By Arjan Toor

COVID-19 has impacted us in ways no one could ever have predicted and the whole health of individuals has suffered as a result.

Whilst there is light at the end of the tunnel with the rollout of the Pfizer vaccine, we still face challenging times ahead.

Being unable to control what happens in our direct environments – such as financial worries, caring for children or elderly parents – coupled with the stresses that affect our indirect environments – such as broader societal and political issues; are all key factors in making us stressed, less resilient and feeling like we’re unable to cope. The combination of these factors in recent months has led to more than three quarters (76 per cent) of Brits currently reporting to feeling stressed on a regular basis, which is damaging to our long-term health.

It is important for everyone to take a moment to pause and reflect on the direct and indirect environments that we are faced with and identify the issues that are impacting their own whole health and resilience. The good news is, however, by recognising these stresses and focusing on ways to improve our coping mechanisms, our resilience and whole health will improve.

The approach many governments around the world have taken to the pandemic is to ‘flatten the curve’ in order to bring the R number down to below one. Nationwide lockdowns, limiting the number of times you can leave your home each day, a ban on in-person social gatherings and the closure of schools and universities are some of the most intense actions we have seen taken.

As effective as those measures have been in fighting the virus, they brought consequences for our basic social and economic rights. The pandemic has dramatically exposed economic inequalities, especially in countries with limited social protection systems, and in all countries, it is the most vulnerable members of society who are living with the true impact of crisis.

Arguably, one of the most harmful responses to Covid-19 has been to make it harder for people to live healthy and active lives.

Closures of parks, outdoor spaces, gyms, and a ban on all amateur outdoor sporting events have led to a 13% decrease in physical activity across all age groups. It is no secret that regular exercise brings with it a number of physical benefits – maintaining a healthy weight, increased energy levels and better sleep quality – but is also brings valuable mental health benefits too and can help reduce stress, improve memory retention and boost a person’s overall sense of wellbeing.

The social isolation many of us have experienced during the pandemic has had profound psychological and social effects.

Alcohol has become a coping mechanism for many, and economic adversity, alcoholism and isolation are behind the rise in suicides as a result of Covid-19. Around 55% of adults report that their mental health has suffered due to worry and stress during the pandemic, which should be a huge concern for all of society.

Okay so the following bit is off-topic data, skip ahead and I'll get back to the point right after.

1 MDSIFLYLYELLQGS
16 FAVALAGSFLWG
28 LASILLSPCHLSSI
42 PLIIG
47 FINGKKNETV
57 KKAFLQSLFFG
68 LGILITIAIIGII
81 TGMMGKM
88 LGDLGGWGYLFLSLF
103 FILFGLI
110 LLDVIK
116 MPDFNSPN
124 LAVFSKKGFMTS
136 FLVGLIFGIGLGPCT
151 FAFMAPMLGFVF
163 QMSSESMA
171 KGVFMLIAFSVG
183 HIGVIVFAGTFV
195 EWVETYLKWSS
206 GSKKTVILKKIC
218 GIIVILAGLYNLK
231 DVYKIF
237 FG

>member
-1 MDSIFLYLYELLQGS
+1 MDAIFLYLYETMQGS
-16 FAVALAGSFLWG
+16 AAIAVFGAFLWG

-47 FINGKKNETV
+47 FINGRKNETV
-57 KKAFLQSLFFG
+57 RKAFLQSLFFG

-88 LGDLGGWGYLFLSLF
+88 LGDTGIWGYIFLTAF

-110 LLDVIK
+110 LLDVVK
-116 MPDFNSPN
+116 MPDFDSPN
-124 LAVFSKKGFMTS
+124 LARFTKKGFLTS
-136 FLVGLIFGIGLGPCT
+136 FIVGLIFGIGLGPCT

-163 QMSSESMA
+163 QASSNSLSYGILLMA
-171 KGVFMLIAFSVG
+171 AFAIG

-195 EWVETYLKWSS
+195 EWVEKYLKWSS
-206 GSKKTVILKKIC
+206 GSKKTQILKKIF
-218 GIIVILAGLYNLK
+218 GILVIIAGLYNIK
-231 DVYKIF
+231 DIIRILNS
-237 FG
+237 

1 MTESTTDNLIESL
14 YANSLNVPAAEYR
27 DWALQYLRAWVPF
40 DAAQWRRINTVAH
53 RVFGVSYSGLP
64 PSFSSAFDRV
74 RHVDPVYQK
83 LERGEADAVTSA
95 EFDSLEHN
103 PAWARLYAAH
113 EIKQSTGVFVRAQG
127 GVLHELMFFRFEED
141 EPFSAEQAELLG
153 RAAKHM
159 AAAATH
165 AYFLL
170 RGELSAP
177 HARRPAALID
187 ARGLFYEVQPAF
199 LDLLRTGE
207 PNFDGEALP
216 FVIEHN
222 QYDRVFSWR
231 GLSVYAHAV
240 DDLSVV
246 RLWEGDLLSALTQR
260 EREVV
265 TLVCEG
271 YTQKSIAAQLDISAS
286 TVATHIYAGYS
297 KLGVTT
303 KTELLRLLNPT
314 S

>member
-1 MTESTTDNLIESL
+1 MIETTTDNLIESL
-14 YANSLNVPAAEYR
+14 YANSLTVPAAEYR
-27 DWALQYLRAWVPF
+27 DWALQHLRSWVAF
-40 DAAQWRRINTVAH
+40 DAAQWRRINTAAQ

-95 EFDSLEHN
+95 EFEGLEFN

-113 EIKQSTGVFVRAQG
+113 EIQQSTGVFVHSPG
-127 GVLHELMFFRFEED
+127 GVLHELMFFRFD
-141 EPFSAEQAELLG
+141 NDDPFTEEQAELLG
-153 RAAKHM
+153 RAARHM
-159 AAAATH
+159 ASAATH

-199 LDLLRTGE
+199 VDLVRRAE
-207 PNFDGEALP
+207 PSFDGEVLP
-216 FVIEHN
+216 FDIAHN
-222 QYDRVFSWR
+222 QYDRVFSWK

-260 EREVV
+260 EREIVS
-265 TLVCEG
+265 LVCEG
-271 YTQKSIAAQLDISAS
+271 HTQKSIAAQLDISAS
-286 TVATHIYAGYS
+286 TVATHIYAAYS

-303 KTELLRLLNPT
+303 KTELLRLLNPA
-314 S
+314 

Government interventions to date have been based on the tactic of survival until there is a vaccine. As such, governments have not taken the opportunity to create a whole-health approach to health. It is now time for them to act as a matter of urgency by investing more in health promotion and ill-health prevention to help encourage people to remain healthy, and as a measure to tackle Covid-19 head on.

Action needs to be taken that will help us build structural resilience to deal with the virus in the longer term. Improved prevention polices – such as introducing a sugar tax to cut obesity rates – can foster a change of mentality and better equip people to use their whole health to build resilience against the physical and mental effects of infection.

If Covid-19 has taught us anything, it is how important it is to look after our own physical and emotional wellbeing by exercising, healthy eating and goal-setting in a good state of health, with a decent level of resilience to stay mentally sustained.

While governments may need to adapt their approach to Covid-19, employers also have a role to play. By taking a holistic approach to whole health through the creation of a robust wellness strategy, ‘human-centred’ employers can establish a culture of health within their business.

Focussing on recognising and supporting mental health is fundamental to ensuring a healthy, engaged and productive workforce, which should be a key priority for every business.

Future pandemics and global health crises are undoubtedly unavoidable, and while maintaining a healthy lifestyle will not guarantee immunity from illnesses, the improvement to our overall health and wellness will only be a positive move in helping against the risk of infection and limit the impact of future pandemics.

Arjan Toor is chief executive of Cigna Europe.